The James Howard’s Company, reenactors of Fort Western, will host a French and Indian War Encampment from 10 a.m. to 4 p.m. Saturday, Aug. 25, and from 10 a.m. to 2 p.m. Sunday, Aug. 26, at Fort Western (1754) on the east bank of the Kennebec River in the heart of downtown Augusta, according to a news release from Fort Western.

Throughout the weekend, reenactors will portray the garrison of Fort Western during the year 1758, a year when the soldiers were fearful of attack, and bitter because of their long enlistments at the lonely and isolated fort. On Saturday, there will be musket firing demonstrations at 11 a.m. and 1:30 p.m. During the rest of the day, the soldiers and women of the fort will portray daily life, including cooking and guard duty. On Sunday morning, starting at 10:15 a.m., the public is invited to join in the soldiers’ worship service. Following the service, the reenactors will work to recreate an authentic camp kitchen under archaeological supervision. In addition, daily life will be portrayed until they break camp at 2 p.m.

During the encampment, visitors are invited to walk through the fort, store and house to view period rooms and exhibits and talk with historical costumed interpreters about daily life in the 18th century. Admission rates are $10 for adults, $6 for children 6 to 14 years old, $8 seniors and veterans, $25 family of five, and $1 AAA discounts. Augusta residents and active military are free of charge.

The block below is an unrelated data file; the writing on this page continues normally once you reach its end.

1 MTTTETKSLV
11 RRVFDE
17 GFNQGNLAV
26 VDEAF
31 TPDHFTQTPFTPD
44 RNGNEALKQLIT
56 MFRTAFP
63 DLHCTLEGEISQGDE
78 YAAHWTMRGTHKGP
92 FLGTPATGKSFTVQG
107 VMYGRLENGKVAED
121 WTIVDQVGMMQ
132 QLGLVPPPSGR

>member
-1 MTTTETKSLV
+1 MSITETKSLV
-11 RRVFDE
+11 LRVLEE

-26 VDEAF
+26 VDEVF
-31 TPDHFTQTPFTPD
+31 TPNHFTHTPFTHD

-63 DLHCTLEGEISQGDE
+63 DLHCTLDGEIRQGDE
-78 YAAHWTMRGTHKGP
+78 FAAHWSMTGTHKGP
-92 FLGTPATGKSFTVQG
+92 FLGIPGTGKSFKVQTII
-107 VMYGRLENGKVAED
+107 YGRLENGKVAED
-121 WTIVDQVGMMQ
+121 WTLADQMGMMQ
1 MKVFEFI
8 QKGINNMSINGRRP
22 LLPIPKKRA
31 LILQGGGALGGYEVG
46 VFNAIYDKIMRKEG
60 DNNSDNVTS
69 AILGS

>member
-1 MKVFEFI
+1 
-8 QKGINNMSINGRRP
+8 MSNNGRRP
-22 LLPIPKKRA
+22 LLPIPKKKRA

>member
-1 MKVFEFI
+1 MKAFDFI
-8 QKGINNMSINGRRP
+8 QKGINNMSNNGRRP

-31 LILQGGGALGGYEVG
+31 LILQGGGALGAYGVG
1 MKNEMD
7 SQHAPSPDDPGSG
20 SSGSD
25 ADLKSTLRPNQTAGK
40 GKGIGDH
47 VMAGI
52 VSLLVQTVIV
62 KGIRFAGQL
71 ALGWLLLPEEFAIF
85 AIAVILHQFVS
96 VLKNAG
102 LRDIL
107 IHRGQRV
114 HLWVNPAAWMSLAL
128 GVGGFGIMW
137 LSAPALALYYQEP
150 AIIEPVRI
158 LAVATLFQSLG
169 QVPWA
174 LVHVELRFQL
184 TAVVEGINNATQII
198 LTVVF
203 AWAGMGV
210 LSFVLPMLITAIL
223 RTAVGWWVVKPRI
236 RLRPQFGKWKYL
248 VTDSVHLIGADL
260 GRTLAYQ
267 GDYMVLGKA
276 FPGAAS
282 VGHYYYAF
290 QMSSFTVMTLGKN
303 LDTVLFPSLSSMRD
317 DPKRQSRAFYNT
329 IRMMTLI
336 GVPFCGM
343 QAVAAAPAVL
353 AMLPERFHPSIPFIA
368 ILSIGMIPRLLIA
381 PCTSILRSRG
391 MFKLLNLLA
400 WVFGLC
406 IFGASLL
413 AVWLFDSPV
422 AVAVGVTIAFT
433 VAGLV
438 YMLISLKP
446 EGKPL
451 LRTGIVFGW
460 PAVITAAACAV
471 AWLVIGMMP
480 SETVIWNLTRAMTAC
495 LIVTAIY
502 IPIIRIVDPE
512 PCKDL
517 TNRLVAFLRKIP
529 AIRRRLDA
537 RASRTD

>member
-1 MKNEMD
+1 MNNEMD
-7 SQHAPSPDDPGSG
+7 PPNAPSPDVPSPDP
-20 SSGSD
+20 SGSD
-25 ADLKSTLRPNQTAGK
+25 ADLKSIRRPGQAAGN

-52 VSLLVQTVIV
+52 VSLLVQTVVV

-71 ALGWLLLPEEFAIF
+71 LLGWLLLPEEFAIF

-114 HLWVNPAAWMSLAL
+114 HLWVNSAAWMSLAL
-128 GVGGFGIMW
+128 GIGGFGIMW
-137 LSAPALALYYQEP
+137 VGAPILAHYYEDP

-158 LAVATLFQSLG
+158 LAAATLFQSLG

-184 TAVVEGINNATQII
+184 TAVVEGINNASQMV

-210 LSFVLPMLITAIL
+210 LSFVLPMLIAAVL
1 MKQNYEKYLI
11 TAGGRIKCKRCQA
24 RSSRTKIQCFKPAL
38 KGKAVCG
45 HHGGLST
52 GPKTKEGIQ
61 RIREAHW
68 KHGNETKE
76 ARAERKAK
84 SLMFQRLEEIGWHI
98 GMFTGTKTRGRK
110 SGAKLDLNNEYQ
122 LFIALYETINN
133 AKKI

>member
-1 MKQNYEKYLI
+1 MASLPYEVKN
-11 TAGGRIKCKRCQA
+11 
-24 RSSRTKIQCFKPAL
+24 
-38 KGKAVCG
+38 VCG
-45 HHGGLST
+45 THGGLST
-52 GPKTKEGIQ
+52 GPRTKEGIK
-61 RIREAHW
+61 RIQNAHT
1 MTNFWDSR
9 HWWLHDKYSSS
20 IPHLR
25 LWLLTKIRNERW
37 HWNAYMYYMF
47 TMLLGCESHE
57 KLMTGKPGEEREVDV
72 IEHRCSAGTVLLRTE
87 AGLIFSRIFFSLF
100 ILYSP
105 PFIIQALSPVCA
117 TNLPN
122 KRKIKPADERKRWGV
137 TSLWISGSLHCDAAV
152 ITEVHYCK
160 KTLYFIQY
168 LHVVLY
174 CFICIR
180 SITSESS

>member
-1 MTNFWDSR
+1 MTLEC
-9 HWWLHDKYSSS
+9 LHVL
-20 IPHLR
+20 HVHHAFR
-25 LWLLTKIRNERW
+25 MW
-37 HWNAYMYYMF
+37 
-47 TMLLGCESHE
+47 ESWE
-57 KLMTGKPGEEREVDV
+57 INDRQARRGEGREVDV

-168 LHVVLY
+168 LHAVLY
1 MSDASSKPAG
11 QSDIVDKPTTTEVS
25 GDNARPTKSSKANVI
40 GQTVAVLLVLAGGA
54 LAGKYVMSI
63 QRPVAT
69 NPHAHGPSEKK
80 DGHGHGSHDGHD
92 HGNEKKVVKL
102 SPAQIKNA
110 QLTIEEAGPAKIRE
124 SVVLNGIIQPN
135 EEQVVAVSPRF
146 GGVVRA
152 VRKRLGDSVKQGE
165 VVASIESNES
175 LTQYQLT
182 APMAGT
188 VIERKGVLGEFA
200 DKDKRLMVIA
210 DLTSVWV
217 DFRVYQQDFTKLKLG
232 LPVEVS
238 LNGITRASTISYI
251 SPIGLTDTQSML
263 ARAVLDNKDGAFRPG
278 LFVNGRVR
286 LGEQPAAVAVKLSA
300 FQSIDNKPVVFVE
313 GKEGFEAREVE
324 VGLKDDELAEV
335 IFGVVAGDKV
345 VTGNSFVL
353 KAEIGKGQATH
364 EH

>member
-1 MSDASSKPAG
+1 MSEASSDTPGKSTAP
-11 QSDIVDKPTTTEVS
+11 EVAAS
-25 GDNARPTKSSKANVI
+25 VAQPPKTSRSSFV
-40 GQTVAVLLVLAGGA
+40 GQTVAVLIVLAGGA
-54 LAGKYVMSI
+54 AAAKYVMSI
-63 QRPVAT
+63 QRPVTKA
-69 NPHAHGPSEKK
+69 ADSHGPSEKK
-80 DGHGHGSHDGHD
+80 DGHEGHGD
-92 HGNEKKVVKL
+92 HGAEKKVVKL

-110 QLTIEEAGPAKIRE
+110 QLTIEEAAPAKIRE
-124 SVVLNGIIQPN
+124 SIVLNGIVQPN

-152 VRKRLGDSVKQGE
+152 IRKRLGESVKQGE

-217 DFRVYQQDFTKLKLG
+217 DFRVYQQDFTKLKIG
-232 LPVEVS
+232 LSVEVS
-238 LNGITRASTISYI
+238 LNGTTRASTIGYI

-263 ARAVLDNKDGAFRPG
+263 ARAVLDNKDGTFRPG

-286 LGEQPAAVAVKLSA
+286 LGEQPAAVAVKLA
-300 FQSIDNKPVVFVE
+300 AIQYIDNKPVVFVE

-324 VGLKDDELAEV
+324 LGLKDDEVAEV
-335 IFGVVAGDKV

The fort is open daily from 10 a.m. to 4 p.m. July and August; and from 10 a.m. to 4 p.m. Friday, Saturday, Sunday and Monday during September and October.

Fort Western (1754) is America’s oldest surviving wooden French & Indian War garrison illuminating 300 years of Maine and New England history. For more information, visit or call 626-2385 or e-mail [email protected]

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